Not too long ago a mature Christian got me thinking about sin in a new way. The conversation essentially boiled down to whether possessing a desire to sin is, itself, sin. Jesus seems to have confirmed as much in His discourse in Matthew 5, especially on the issues of anger and lust. Of course it is better to not act on my sinful desires, but even having an affinity to sin and wanting to do it may very well be sinful in itself. At the very least, it reveals that my heart has a tendency toward sin, even though I know sin is not only dishonoring to God but also a cruel master when I allow it to enslave me.
Our conversation also brought up the issue of temptation. We know Jesus was tempted, yet that He never sinned (Matthew 4:1-11; Hebrews 4:15). Does that mean temptation is being presented with an opportunity for sin but does not speak to heart desire? Another mature Christian had a helpful insight here. He spoke of how our human nature, apart from God's transforming work, can be so corrupt that it is difficult to separate temptation from desire; often the presentation of opportunity for sin leads straight to a desire for it, making the two nearly indistinguishable. James 1:14-15 says, "But each person is tempted when he is lured and enticed by his own desire. Then desire when it has conceived gives birth to sin, and sin when it is fully grown brings forth death." Often in our battle against the sinful nature, when we are presented with an opportunity to sin, we want to take it. I think initially sanctification is manifested when we resist the urge to take the opportunity. As we mature, sanctification is manifested when the desire to sin lessens, and ultimately disappears.
I've heard older Christians say before that the more they come to know God, the more they realize how much of a sinner they are. I am starting to understand this stance. As we grow in Christ we are maturing, coming into His likeness. So in many ways we look less like sinners than we did earlier on. But we also come to see Christ in more of His fullness. As we mature in the faith, we see more clearly how wide the chasm between us and God really is. Before coming to salvation we may have realized we needed a savior. But after we get to know the Savior, we begin to grasp what being dead in sin really means. As God perfects us, we begin to see how much work remains to be done to bring us to completion. As we come to more deeply appreciate God's holiness, we also come to see the depth of our own desperate need.
Contrary to human logic, this is not cause for disillusionment. It is not as if older believers live in fear or with a poor sense of self. Rather, they understand God's majesty and utter holiness. And they more deeply delight in His great salvation. Salvation becomes all the sweeter as I realize my desperate need. Relationship with God becomes all the more precious as I come to understand how intimately invested He is in my character. It is not only my actions that matter to God. He isn't about appearances or me not embarrassing Him. He's about heart transformation, at the deepest levels. Yes, my actions will change. And, yes, my pattern of life in the world should honor God and cause others to want to know Him more. But it is my heart that requires the work.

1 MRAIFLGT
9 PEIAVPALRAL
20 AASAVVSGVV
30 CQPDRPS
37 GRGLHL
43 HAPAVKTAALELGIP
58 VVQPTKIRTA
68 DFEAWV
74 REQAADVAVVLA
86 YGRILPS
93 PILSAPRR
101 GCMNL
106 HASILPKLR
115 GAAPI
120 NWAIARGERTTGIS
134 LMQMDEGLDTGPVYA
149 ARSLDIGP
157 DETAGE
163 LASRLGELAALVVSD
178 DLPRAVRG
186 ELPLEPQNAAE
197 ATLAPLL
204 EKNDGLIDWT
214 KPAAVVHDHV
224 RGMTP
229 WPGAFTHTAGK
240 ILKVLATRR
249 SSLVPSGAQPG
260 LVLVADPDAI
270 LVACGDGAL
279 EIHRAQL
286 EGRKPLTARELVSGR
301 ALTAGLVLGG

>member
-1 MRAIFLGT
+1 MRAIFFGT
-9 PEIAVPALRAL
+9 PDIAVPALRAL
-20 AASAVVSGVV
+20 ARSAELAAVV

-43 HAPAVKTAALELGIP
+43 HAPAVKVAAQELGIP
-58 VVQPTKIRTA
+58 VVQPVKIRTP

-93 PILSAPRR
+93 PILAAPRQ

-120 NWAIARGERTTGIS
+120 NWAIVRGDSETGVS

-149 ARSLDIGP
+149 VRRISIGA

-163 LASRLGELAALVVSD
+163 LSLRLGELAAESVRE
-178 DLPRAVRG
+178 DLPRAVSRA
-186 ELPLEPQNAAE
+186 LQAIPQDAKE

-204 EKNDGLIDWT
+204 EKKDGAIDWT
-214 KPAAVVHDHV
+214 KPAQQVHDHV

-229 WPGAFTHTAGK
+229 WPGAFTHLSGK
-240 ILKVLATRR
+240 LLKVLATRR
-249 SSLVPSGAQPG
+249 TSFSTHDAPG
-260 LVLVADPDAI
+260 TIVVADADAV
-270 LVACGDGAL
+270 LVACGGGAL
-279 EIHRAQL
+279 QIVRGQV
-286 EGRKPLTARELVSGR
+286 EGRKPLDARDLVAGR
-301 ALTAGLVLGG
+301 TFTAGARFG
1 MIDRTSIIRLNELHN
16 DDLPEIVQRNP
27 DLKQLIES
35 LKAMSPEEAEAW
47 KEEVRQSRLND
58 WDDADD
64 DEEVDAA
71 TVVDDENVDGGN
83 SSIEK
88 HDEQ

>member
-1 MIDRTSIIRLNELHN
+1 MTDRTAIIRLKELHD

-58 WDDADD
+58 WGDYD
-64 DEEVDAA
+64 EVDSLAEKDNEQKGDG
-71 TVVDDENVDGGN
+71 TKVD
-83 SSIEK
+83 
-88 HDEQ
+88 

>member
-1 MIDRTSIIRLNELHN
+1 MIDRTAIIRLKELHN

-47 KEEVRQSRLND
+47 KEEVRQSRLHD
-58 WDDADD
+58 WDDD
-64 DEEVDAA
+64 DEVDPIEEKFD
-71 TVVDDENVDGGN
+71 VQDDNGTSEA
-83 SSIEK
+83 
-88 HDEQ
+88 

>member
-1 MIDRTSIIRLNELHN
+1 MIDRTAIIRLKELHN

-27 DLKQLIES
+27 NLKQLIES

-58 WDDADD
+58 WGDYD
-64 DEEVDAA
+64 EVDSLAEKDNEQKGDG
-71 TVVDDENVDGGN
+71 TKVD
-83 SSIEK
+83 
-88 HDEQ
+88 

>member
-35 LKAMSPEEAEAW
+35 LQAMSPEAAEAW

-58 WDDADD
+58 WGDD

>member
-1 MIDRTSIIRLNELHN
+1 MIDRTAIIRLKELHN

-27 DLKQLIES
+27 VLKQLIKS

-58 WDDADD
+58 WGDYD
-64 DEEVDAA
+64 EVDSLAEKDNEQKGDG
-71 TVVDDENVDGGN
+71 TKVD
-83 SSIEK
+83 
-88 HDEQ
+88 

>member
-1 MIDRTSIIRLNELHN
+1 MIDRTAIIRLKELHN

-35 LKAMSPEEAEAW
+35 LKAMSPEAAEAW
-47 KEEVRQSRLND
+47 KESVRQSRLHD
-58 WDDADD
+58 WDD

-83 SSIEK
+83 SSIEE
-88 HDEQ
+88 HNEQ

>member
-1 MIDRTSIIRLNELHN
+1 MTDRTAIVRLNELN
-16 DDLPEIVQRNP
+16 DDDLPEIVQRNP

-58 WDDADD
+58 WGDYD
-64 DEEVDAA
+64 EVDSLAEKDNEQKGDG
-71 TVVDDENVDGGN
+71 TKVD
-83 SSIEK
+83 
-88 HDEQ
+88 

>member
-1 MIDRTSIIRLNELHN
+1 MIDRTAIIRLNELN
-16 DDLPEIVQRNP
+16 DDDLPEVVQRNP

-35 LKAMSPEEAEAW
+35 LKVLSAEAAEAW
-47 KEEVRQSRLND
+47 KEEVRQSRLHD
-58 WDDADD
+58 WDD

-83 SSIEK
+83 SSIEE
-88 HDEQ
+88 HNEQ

A friend of mine, Dr. Nabeel Jabbour
who is also an author, professor, and scholar with a heart for reaching Muslims for Christ as well as growing in his own faith, has kindly shared with me a list of signs he developed of a maturing disciple in Christ. One is that such a disciple is becoming aware of secret motives and goals that drive behavior, and learning to choose both goals and behaviors that are honoring to God. He is talking about true heart transformation here. Rather than just change the outside, the inside must be made new.
In Ezekiel 36:26-27 God tells the nation of Israel, "And I will give you a new heart, and a new spirit I will put within you. And I will remove the heart of stone from your flesh and give you a heart of flesh. And I will put my Spirit within you, and cause you to walk in my statutes and be careful to obey my rules." Second Corinthians 5:17 says, "Therefore, if anyone is in Christ, he is a new creation. The old has passed away; behold, the new has come." Colossians 3 talks about putting off the "old self" and putting on the "new self":